As most of us know, remakes are never as good as the original. Case in point, Kubrick”s “The Shining” was definitely a cut above author Stephen King”s own television adaptation of his novel. The so-called master of horror is at it once again to prove that “The Haunting” would have been better if done his way. Alas, King”s deplorable “Rose Red” exudes nothing but trivial ploys and an overwrought script. It”s enough to make Shirley Jackson roll over in her grave.

Paul Wong
Just call me Mr. Butterfingers.<br><br>Courtesy of ABC

Starting Sunday and airing over the course of three nights, “Rose Red” examines the supernatural energy encased in a Seattle mansion built by John Rimbauer, a wealthy oil magnate, for his new bride, Ellen. Even as building on the house began, extremely odd occurrences plagued the house particularly the mysterious and violent deaths that befell some of the workers. Legend holds that John was a cad, constantly cheating on his nave wife. On her behalf, the house allegedly began to consume (literally of course) these women and kill men who had become a threat to Ellen. Topping off the mysterious disappearances, the Rimbauers” own daughter vanished, taken into the folds of the house.

After John”s apparent suicide and Ellen”s own disappearance in 1950, the house which had grown quite extravagant from Ellen”s wish to keep building was shut down and has laid dormant for the past decade. Well, dormant except for the fact that the house has kept growing on its own accord, effectively able to shift its shape and size at will. Presently, the house is about to be razed on the orders of the Rimbauers” surviving grandson, Steven (Matt Keeslar, “Psycho Beach Party”), who fears the evil of Rose Red. Yet, why let all that good psychic energy go to waste? Pressured into giving the house one last “wake-up” call by his lover, Professor Joyce Reardon (Nancy Travis, “So I Married An Axe Murderer”), Steven opens up Rose Red for a rag-tag group with psychic powers on a mission to prove the existence of paranormal phenomena.

It seems unnecessary to go into great detail about the members of the group, what powers they have, etc. since night one”s only function is to provide expository information. We don”t even get into the house until night two, and even then nothing remotely terrifying happens until the third night. Suffice it to say that the extraneous members of the psychic all-stars are weeded out fairly quickly as the house begins to “feed” off of their energy. As denial and ambition overtake Reardon, she fails to heed the warnings of her cast and instead clings to her “key” (the power behind Rose Red), Annie (Kimberly Brown, “Tumbleweeds”), a 15-year-old autistic with telekinetic abilities. Meanwhile, the others have a case of the heebie-jeebies as the house brings itself to full force, as ghosts roam the hallways and nothing is as it seems.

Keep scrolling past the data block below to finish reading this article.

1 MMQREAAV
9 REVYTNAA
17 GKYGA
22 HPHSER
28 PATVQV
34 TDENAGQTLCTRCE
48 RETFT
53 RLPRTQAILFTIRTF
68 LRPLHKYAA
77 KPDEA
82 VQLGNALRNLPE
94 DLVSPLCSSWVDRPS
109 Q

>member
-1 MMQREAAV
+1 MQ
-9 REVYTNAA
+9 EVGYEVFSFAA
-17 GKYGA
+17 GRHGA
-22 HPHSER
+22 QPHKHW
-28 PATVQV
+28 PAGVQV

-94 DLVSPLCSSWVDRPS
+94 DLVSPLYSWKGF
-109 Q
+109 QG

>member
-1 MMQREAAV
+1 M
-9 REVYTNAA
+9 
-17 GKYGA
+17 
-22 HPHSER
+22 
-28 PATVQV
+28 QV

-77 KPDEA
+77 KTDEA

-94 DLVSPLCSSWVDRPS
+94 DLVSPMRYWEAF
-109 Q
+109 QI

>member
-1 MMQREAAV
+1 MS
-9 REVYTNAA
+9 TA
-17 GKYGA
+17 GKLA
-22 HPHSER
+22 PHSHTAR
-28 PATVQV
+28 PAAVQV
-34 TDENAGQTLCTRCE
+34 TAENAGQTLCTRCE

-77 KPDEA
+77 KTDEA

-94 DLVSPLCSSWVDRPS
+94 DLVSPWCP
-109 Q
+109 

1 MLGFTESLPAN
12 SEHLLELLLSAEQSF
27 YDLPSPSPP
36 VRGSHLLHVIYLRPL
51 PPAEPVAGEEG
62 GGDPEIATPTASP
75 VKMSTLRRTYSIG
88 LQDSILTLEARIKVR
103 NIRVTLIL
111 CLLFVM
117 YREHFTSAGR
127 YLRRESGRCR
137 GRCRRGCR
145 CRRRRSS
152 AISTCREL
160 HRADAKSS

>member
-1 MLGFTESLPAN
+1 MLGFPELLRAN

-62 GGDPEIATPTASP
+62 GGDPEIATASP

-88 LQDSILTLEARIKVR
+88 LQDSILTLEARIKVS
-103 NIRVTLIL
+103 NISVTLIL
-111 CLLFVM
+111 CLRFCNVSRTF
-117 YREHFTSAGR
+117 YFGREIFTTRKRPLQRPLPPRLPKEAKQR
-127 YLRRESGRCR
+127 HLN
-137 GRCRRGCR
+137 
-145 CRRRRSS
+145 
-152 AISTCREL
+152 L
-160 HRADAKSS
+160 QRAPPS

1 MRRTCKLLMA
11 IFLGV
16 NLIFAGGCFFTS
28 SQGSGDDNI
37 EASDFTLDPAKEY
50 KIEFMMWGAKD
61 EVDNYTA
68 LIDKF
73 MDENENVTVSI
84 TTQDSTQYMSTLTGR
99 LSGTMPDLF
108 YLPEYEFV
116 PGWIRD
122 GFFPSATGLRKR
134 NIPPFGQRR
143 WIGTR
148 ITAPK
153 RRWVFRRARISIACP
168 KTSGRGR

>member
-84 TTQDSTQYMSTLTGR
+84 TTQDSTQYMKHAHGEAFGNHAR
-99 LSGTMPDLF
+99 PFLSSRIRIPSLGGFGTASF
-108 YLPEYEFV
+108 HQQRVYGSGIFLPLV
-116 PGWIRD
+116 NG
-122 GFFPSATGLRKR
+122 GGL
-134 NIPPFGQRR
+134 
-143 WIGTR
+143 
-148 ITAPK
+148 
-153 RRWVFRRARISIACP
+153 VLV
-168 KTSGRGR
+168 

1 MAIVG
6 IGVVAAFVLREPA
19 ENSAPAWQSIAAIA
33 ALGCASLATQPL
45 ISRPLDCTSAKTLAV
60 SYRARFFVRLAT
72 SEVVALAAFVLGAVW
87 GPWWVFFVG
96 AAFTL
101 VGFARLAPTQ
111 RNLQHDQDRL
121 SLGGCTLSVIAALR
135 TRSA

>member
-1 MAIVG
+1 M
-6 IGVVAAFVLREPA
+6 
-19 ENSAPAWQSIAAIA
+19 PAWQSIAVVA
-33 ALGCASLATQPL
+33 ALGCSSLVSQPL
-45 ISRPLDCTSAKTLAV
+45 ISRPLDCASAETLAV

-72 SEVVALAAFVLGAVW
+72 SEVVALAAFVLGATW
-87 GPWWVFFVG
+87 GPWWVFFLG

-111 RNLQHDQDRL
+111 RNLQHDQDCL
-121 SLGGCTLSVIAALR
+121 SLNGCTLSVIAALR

By far, the miniseries” biggest failure (other than being completely boring) is its misuse of the cast. None of the characters are fully fleshed out, playing out in a stereotypical fashion. Nancy Travis moves from self-possessed to merely possessed overnight, while the others just sit around and say she”s under a lot of pressure. Pressure? People, the house is trying to kill you haven”t you watched a horror film before? Travis” mantra the entire movie is: “The house is alive. This house is bad.” Can we say stale?

“Rose Red” is a clear disappointment for devoted King fans who enjoyed “It” and “The Stand,” two of the seven miniseries that King has provided for the ABC network. Particularly disheartening is that “Rose Red” came about from conversations between King and director Steven Spielberg. Luckily, due to his busy schedule, Spielberg never had anything to do with this production.

If you are even considering watching “Rose Red” for the benefit of finding King in his Hitchcockian cameo, don”t bother. He shows up as a daft, “whoa man, this house is scary” pizza delivery boy in night two. And if you”re planning on watching for the late David Dukes” final performance, send your condolences instead.

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